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Supporting Wellcome’s OA policy and managing Read and Publish agreements: new resources available

January 2021 marked the launch of the new Wellcome Open Access (OA) policy and the start of the second year of the UK Wiley Read & Publish agreement. We’ve recently added resources to our webpages to help institutions support Wellcome-funded authors and get the best out of Read and publish agreements. 

Wellcome compliant publishing options

We’ve been working with publishers since 2018 to negotiate agreements that fulfil the requirements of the Wellcome OA policy. Towards the end of 2020 we reviewed progress based on the list of publishers from the 2018-19 Wellcome and COAF OA Spend Report. Our analysis showed that compliant OA options are now in place with publishers of almost 70% COAF-funded research.

Jisc transitional agreements (TAs) cover over 48% and, of the 20% of research published with fully OA publishers, Jisc has negotiated ‘Pure Publish’ agreements which can reduce costs with the top 3 (PLOS, Frontiers and MDPI). Of the remaining 30%, negotiations are ongoing or will begin in 2021. Publishers of only 0.2% of COAF-funded research that Jisc has approached did not confirm an OA option to fulfil Wellcome requirements in 2020.

We’ve created a spreadsheet to provide a summary overview of TAs and negotiations with publishers of Wellcome-funded research, and you can find that on our OA webpages.  All our TAs are recorded in the ESAC registry so that they feed through to cOAlition S’s Journal Checker Tool.

Read and publish agreements: community guidance and Wiley

At the start of 2021 we had 28 transformative agreements available to order (see lists of all OA agreements on our OA webpages). When we’re developing agreements, as well as working through our strategic groups, Jisc works with organisations like OA2020 and the ESAC initiative to share and incorporate best practice. We are particularly grateful to the Content Expert Group and the RLUK Open Access Publisher Processes Group which provide expert advice and guidance on a range of different agreements. These groups have provided Jisc and publishers with invaluable feedback on the implementation of OA agreements, OA workflows, and the presentation and content of author-facing communications.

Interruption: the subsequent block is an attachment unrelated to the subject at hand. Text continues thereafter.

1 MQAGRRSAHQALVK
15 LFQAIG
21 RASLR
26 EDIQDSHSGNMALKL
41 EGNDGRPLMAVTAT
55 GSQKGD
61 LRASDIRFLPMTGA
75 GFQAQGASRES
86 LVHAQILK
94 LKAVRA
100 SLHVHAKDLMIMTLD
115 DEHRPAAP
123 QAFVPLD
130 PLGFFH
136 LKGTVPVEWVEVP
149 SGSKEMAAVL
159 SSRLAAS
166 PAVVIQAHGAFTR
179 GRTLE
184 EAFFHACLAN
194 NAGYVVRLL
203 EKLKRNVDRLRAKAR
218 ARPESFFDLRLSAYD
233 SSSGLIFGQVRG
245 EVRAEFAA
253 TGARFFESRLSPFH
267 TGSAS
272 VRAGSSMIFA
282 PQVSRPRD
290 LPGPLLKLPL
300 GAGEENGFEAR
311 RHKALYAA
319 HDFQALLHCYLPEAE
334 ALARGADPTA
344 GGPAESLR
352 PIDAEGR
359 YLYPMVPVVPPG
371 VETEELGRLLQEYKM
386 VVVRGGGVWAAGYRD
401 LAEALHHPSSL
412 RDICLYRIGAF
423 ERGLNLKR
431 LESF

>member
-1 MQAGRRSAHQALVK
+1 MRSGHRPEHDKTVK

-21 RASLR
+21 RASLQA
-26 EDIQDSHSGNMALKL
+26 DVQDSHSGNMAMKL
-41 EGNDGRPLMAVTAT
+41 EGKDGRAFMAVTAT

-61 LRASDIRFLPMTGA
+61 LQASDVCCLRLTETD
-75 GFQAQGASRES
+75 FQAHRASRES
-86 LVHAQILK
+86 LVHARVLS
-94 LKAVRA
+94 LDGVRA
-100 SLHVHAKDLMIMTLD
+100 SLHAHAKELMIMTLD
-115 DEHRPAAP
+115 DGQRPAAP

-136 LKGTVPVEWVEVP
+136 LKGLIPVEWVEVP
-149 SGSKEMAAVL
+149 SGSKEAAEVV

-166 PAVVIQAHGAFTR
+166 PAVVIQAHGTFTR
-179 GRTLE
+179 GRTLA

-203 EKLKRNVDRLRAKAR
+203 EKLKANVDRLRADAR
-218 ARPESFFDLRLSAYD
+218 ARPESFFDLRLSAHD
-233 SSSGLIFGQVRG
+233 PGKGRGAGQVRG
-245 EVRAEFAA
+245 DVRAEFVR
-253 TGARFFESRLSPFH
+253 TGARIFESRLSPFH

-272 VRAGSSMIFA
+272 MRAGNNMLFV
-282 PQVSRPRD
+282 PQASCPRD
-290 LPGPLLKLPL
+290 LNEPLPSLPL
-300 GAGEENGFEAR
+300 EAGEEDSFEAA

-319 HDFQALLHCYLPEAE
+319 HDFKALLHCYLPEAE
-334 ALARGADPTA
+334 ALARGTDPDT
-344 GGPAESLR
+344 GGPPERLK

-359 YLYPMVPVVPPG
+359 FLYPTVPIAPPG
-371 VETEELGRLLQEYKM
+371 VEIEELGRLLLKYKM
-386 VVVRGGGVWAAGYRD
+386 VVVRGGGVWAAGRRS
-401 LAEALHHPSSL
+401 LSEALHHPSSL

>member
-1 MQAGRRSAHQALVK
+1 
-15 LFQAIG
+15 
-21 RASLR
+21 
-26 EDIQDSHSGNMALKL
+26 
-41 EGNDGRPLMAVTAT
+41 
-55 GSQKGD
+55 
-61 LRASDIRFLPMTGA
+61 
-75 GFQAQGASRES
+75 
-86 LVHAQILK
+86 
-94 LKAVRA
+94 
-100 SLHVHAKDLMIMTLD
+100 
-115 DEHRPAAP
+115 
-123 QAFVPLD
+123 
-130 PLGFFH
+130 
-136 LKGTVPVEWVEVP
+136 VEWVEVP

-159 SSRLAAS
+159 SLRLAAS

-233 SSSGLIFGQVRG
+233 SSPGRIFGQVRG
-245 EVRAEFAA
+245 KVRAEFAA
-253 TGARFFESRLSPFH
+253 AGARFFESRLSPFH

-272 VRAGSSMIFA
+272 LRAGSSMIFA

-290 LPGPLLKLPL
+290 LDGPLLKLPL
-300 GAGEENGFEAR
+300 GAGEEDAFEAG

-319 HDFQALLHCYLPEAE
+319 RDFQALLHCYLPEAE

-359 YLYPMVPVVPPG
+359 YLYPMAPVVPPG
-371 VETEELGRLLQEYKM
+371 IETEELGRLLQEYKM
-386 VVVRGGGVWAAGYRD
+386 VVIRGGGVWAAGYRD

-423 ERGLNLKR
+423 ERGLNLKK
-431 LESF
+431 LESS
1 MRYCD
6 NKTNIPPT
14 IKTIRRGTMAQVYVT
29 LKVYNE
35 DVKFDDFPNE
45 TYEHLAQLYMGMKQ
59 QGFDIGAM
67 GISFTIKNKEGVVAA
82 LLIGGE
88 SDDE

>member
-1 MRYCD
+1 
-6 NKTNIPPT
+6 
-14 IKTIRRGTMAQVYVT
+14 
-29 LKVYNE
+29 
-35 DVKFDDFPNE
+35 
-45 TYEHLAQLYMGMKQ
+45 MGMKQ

Preparing for future agreements

As we continue to develop Read and publish (R&P) agreements, it’s fair to assume that publishers will seek to base future charges on the publishing services provided through these agreements. To ensure that institutions can shape the direction of future agreements it’s important that they have a shared understanding of the value of publishing services to their institution; how the agreement performs compared with other arrangements; and who can publish under each agreement, depending on their relationship to the institution. This might include understanding if the article is of a type that can be submitted in research assessment exercises (e.g., the Research Excellence Framework (REF)), or if any costs of agreements can be claimed back from funders.

Maximising the value from these agreements and minimising exposure to downstream costs will be increasingly important in the longer term, because if institutions find the cost of R&P agreements too high to sustain or they fail to cover key research outputs, there’s a risk they could disadvantage authors, including early career researchers, and impede the transition to OA.

Greater cost transparency and oversight of the performance of agreements will enable institutions to see more easily which journals or agreements are delivering the best value (value in this context might not necessarily equate to cost) and inform use of strategies, such as rights retention, and perhaps reduction of financial support to those agreements that do not.

Getting the best out of agreements

The success of agreements of this sort depends on modelling, based on historic publishing trends as well as on the use of the agreement itself, to predict use of an agreement for each calendar year, as well as for the full term of the agreement. This makes it easier for Jisc to help institutions plan author communications and budgets effectively, minimise unexpected surges in demand and achieve value for money throughout the agreement. From January 2021 institutions participating in the UK Wiley agreement will receive monthly updates on the status of the consortium fund and projections of future use, and at least 2 months’ notice will be given if any restrictions on the OA fund need to be put into place, and these measures will be standard in other agreements with publishing caps.

Together with the RLUK OAPP group, Jisc has developed 3 key principles to guide institutions in managing capped OA agreements, to help the sector get the best out of current TAs and support negotiations for future models and pricing. You can read the community guidance in our Working with transitional agreements webpage.

We welcome feedback on the new guidance and are keen to work with any publishers that would like to develop an OA agreement to support Wellcome-funded authors – please contact Helen Dobson.

(With thanks to Beth Harris for data analysis.)

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